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The minimum wage is an immoral restriction that actually keeps people out of the workforce

On Jan. 1, Arizona's minimum wage increased 10 cents. This is bad news for those unskilled workers seeking employment, but not as bad as the whole notion that minimum/living-wage laws help the poor.

Our Arizona law was voted in by referendum in 2006. Unlike the federal law, Arizona's minimum wage is indexed to the "cost of living" and adjusted annually. The stated intent of these laws is to raise incomes of the working poor to a level at which a head of a household can support a family. As the late Sen. Ted Kennedy said, "I believe that anyone who works 40 hours a week, 52 weeks a year, should not live in poverty in the richest country in the world."

This kind of thinking assumes that wages are arbitrary, and they might just as well be set arbitrarily much higher. Unfortunately, wages are not arbitrary. George Mason University economics professor Walter E. Williams points out, "It's breathtakingly stupid to think of minimum wages as an anti-poverty tool. If it were, poverty in places such as Haiti, Ethiopia and Bangladesh could be instantly eliminated simply by proposing that these country's legislators mandate a higher minimum wage."

Minimum-wage workers make up only 3 percent of the workforce, and only half of those workers are full-time. Most of these workers are not making the minimum for long. Socioeconomic levels are not fixed; people are not stuck in the economic class into which they were born—not in this country. As workers acquire knowledge and skills, their productivity increases, which is followed by wage increases. In fact, the pay of a minimum-wage employee increases an average of 30 percent within the first year of employment. "Entry-level" jobs are just that—a place where a worker can enter the workforce.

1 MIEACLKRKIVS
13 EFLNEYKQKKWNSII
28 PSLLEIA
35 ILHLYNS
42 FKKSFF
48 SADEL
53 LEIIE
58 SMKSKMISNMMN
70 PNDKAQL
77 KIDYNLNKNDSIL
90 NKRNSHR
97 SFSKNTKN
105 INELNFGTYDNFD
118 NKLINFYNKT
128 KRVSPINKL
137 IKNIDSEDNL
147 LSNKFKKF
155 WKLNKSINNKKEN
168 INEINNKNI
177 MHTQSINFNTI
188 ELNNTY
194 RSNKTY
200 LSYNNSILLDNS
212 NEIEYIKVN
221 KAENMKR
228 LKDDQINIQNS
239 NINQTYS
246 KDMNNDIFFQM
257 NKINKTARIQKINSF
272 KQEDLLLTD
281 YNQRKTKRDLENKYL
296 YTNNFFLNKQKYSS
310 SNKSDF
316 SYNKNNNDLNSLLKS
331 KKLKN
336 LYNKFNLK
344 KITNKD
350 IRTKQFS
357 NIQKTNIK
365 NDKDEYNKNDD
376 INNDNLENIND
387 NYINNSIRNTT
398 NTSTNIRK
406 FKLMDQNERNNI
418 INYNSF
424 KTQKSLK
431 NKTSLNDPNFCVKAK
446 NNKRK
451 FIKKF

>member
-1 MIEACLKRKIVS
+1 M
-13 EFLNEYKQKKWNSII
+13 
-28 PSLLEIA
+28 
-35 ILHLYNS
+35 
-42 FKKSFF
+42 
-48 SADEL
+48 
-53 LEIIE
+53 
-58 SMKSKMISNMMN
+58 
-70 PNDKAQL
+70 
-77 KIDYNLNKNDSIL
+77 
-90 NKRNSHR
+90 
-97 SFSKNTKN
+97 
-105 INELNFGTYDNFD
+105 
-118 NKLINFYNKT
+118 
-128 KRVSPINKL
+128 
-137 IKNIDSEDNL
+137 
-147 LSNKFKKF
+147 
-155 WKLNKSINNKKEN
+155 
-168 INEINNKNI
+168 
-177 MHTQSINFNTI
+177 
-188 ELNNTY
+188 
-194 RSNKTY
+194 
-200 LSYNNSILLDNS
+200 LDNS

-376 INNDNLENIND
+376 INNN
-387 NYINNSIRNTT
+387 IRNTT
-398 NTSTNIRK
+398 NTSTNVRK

I have demonstrated this myself. I recall a time when I was desperate to enter the workforce. I would go down to the moving-company warehouse and stand outside a loading dock with a bunch of other guys early in the morning. At around 6 a.m., the door would roll up, and a guy with a clipboard would look us over and point to someone and say, "You, with him," and point to a driver on the dock. The lucky guy would scramble up next to the driver. This was repeated a few more times; then the door came down, and the remaining guys wandered off. That was below entry level, because I was not even an official employee, yet I learned on the job, moved to a better moving company, learned more on the job, became a driver, learned more, and then went to work for IBM. All this was done in two or three years.

So, if the minimum-wage worker is such a small part of the workforce, and few workers stay at that level, why do big labor unions spend millions of dollars promoting these laws—particularly when none of their constituents are minimum-wage workers? The answer isn't pretty: If the cost of unskilled workers is set artificially high, then they will not be employed. This effectively sets work aside for union members by shutting unskilled workers out of the job market, denying them their chance. Dr. Williams puts it succinctly: "They do it because higher minimum wages protect their members from competition with low-skill, low-wage workers. Most other minimum-wage supporters are decent people with a concern for low-wage workers, but their actions suffer from a misguided vision of how the world operates."

Municipalities are subject to the same incentive when it comes to living-wage ordinances. Jacking up labor costs for potential private-sector contractors tends to keep more city work in-house.

I would also like to suggest a moral aspect: The essence of a free society is the ability to enter into contracts with others without undue interference from the state. If the government can control your ability to sell your labor, then it effectively owns your labor—not quite like an antebellum plantation owner, but you get the idea.

Clearly, the best thing for a poor person is to start working at a wage concomitant with his productivity so he can get in the game. Soon, he will learn skills and move up to bigger and better things. He should not be shut out of the labor market for the benefit of the more-prosperous and well-connected.

More by Jonathan Hoffman

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